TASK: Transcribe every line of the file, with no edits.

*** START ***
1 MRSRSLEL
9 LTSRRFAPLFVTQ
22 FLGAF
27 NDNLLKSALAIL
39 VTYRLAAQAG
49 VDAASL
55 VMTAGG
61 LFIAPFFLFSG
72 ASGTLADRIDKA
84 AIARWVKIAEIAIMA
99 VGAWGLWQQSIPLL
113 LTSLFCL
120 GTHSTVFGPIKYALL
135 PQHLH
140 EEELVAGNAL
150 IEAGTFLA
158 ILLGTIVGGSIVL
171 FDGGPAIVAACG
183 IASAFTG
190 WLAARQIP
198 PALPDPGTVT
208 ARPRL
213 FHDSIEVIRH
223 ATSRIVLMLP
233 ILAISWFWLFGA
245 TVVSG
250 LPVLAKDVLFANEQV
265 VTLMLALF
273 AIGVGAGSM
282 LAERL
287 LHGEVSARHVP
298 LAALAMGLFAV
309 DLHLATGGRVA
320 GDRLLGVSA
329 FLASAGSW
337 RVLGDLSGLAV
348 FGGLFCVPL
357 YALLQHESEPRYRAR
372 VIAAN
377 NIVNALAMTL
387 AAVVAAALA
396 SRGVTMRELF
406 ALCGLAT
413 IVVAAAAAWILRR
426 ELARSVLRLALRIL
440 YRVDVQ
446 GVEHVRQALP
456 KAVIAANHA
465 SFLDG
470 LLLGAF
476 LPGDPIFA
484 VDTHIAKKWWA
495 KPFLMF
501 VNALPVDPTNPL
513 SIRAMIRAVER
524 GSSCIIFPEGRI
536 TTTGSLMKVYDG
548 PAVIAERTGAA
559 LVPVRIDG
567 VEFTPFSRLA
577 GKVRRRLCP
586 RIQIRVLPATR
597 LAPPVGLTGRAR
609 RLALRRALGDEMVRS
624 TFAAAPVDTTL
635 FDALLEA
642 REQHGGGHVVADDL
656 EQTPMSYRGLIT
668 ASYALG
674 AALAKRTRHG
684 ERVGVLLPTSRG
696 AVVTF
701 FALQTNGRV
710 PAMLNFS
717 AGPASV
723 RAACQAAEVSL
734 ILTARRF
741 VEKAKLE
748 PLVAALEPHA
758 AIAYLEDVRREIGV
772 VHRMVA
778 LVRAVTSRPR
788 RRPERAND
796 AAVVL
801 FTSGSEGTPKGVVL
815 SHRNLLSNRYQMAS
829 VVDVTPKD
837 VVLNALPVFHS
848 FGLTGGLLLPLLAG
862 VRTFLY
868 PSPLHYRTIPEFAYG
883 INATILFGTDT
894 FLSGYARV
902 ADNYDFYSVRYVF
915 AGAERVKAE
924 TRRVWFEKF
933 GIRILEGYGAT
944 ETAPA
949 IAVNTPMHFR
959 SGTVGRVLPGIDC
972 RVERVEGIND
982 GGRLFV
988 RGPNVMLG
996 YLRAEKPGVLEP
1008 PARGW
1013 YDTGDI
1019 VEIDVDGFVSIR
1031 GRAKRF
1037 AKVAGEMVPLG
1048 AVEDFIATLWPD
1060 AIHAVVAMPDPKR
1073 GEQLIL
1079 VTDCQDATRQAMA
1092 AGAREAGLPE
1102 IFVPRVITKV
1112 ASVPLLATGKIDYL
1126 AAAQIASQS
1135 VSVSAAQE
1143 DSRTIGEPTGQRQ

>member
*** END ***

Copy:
1 MRSRSLEL
9 LTSRRFAPLFVTQ
22 FLGAF
27 NDNLLKSALAIL
39 VTYRLAAQAG
49 VDAASL
55 VMTAGG
61 LFIAPFFLFSG
72 ASGTLADRIDKA
84 AIARWVKIAEIAIMA
99 VGAWGLWQQSIPLL
113 LTSLFCL
120 GTHSTVFGPIKYALL
135 PQHLH
140 EEELVAGNAL
150 IEAGTFLA
158 ILLGTIVGGSIVL
171 FDGGPAIVAACG
183 IASAFTG
190 WLAARQIP
198 PALPDPGTVT
208 ARPRL
213 FHDSIEVIRH
223 ATSRIVLMLP
233 ILAISWFWLFGA
245 TVVSG
250 LPVLAKDVLFANEQV
265 VTLMLALF
273 AIGVGAGSM
282 LAERL
287 LHGEVSARHVP
298 LAALAMGLFAV
309 DLHLATGGRVA
320 GDRLLGVSA
329 FLASAGSW
337 RVLGDLSGLAV
348 FGGLFCVPL
357 YALLQHESEPRYRAR
372 VIAAN
377 NIVNALAMTL
387 AAVVAAALA
396 SRGVTMRELF
406 ALCGLAT
413 IVVAAAAAWILRR
426 ELARSVLRLALRIL
440 YRVDVQ
446 GVEHVRQALP
456 KAVIAANHA
465 SFLDG
470 LLLGAF
476 LPGDPIFA
484 VDTHIAKKWWA
495 KPFLMF
501 VNALPVDPTNPL
513 SIRAMIRAVER
524 GSSCIIFPEGRI
536 TTTGSLMKVYDG
548 PAVIAERTGAA
559 LVPVRIDG
567 VEFTPFSRLA
577 GKVRRRLCP
586 RIQIRVLPATR
597 LAPPVGLTGRAR
609 RLALRRALGDEMVRS
624 TFAAAPVDTTL
635 FDALLEA
642 REQHGGGHVVADDL
656 EQTPMSYRGLIT
668 ASYALG
674 AALAKRTRHG
684 ERVGVLLPTSRG
696 AVVTF
701 FALQTNGRV
710 PAMLNFS
717 AGPASV
723 RAACQAAEVSL
734 ILTARRF
741 VEKAKLE
748 PLVAALEPHA
758 AIAYLEDVRREIGV
772 VHRMVA
778 LVRAVTSRPR
788 RRPERAND
796 AAVVL
801 FTSGSEGTPKGVVL
815 SHRNLLSNRYQMAS
829 VVDVTPKD
837 VVLNALPVFHS
848 FGLTGGLLLPLLAG
862 VRTFLY
868 PSPLHYRTIPEFAYG
883 INATILFGTDT
894 FLSGYARV
902 ADNYDFYSVRYVF
915 AGAERVKAE
924 TRRVWFEKF
933 GIRILEGYGAT
944 ETAPA
949 IAVNTPMHFR
959 SGTVGRVLPGIDC
972 RVERVEGIND
982 GGRLFV
988 RGPNVMLG
996 YLRAEKPGVLEP
1008 PARGW
1013 YDTGDI
1019 VEIDVDGFVSIR
1031 GRAKRF
1037 AKVAGEMVPLG
1048 AVEDFIATLWPD
1060 AIHAVVAMPDPKR
1073 GEQLIL
1079 VTDCQDATRQAMA
1092 AGAREAGLPE
1102 IFVPRVITKV
1112 ASVPLLATGKIDYL
1126 AAAQIASQS
1135 VSVSAAQE
1143 DSRTIGEPTGQRQ

>member